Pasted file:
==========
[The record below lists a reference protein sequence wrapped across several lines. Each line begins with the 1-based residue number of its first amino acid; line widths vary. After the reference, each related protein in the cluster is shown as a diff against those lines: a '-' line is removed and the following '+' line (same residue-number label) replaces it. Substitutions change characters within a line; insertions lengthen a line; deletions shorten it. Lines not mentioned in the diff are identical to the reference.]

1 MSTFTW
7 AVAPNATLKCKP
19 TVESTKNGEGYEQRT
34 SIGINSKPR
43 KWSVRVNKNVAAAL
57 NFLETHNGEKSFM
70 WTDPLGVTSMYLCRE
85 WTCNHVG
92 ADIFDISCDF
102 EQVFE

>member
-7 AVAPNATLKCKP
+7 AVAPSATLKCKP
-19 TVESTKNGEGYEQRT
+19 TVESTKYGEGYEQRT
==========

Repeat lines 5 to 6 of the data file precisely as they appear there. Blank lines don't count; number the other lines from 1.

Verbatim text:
34 SIGINSKPR
43 KWSVRVNKNVAAAL